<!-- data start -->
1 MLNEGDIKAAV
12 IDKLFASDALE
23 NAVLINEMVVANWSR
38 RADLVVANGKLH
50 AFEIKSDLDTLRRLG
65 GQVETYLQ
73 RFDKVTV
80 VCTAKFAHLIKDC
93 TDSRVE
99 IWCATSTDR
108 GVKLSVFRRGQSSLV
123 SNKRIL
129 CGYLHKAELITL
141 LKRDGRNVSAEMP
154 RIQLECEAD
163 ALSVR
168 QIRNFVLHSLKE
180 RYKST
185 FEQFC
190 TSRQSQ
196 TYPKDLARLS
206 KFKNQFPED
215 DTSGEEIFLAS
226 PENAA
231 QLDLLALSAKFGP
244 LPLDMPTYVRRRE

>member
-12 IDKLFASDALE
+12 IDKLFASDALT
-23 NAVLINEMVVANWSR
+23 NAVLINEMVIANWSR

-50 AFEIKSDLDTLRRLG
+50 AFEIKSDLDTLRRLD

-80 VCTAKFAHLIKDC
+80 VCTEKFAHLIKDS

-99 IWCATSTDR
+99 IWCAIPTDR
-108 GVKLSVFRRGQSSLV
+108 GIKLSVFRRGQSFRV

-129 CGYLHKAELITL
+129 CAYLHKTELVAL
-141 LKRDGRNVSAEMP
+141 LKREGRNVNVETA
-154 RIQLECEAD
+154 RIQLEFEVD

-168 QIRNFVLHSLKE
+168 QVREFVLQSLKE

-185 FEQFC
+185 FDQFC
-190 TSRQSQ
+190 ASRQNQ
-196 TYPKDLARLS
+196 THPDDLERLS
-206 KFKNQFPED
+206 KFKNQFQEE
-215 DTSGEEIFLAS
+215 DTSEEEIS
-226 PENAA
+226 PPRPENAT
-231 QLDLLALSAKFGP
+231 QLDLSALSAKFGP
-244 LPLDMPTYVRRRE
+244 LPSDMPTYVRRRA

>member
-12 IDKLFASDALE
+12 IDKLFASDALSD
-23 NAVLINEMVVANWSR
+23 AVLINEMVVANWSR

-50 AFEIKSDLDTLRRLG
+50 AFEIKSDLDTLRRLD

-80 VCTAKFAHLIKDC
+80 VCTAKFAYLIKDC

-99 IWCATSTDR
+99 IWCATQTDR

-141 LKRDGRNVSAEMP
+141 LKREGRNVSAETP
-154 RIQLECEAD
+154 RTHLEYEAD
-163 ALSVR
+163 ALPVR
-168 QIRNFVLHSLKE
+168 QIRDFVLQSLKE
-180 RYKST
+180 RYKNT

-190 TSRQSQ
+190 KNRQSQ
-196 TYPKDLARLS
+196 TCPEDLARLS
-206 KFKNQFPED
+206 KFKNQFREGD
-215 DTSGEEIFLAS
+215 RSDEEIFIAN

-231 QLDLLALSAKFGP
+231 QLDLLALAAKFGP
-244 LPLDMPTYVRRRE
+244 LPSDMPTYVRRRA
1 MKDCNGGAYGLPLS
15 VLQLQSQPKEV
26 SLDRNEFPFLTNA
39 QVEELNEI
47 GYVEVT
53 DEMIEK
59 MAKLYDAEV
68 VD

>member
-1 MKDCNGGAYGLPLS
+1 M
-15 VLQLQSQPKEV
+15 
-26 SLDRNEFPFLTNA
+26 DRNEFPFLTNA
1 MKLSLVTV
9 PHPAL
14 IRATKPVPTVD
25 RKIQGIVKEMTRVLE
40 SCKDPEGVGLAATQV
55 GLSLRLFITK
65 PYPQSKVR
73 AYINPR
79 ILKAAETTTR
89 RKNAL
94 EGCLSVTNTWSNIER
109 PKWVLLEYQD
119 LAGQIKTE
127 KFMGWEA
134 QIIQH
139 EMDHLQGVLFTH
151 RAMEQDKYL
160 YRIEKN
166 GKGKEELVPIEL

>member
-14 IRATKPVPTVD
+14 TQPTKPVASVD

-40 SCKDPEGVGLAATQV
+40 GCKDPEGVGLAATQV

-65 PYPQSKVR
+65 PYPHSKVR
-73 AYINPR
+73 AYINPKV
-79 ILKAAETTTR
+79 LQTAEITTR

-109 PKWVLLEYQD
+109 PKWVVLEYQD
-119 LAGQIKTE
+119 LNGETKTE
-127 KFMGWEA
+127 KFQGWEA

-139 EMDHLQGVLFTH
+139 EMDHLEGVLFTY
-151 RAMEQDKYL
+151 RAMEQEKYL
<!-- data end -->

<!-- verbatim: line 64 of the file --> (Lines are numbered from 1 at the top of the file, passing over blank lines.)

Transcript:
>member